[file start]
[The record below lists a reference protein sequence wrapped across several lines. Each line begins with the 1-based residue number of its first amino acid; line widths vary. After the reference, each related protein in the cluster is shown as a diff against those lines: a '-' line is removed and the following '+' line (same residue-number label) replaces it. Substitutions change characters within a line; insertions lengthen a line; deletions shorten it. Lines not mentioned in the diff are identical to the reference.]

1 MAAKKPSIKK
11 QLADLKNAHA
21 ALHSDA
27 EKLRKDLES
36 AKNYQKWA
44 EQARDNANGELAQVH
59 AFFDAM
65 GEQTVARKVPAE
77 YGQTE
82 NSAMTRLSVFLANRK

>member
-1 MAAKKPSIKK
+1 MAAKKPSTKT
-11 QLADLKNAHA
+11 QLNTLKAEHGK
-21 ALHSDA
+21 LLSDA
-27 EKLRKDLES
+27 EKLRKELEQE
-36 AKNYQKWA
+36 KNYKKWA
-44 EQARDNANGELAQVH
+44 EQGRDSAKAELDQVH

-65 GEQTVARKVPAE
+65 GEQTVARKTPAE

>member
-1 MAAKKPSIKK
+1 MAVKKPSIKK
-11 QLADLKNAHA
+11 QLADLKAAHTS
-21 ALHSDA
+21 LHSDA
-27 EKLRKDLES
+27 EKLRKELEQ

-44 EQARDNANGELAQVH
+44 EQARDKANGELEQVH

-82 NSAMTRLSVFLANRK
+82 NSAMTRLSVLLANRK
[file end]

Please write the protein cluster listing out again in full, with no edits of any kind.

[The record below lists a reference protein sequence wrapped across several lines. Each line begins with the 1-based residue number of its first amino acid; line widths vary. After the reference, each related protein in the cluster is shown as a diff against those lines: a '-' line is removed and the following '+' line (same residue-number label) replaces it. Substitutions change characters within a line; insertions lengthen a line; deletions shorten it. Lines not mentioned in the diff are identical to the reference.]

1 MAAKKPSIKK
11 QLADLKNAHA
21 ALHSDA
27 EKLRKDLES
36 AKNYQKWA
44 EQARDNANGELAQVH
59 AFFDAM
65 GEQTVARKVPAE
77 YGQTE
82 NSAMTRLSVFLANRK

>member
-1 MAAKKPSIKK
+1 MAAKKPSTKT
-11 QLADLKNAHA
+11 QLNTLKAEHGK
-21 ALHSDA
+21 LLSDA
-27 EKLRKDLES
+27 EKLRKELEQE
-36 AKNYQKWA
+36 KNYKKWA
-44 EQARDNANGELAQVH
+44 EQGRDSAKAELDQVH

-65 GEQTVARKVPAE
+65 GEQTVARKTPAE

>member
-1 MAAKKPSIKK
+1 MAVKKPSIKK
-11 QLADLKNAHA
+11 QLADLKAAHTS
-21 ALHSDA
+21 LHSDA
-27 EKLRKDLES
+27 EKLRKELEQ

-44 EQARDNANGELAQVH
+44 EQARDKANGELEQVH

-82 NSAMTRLSVFLANRK
+82 NSAMTRLSVLLANRK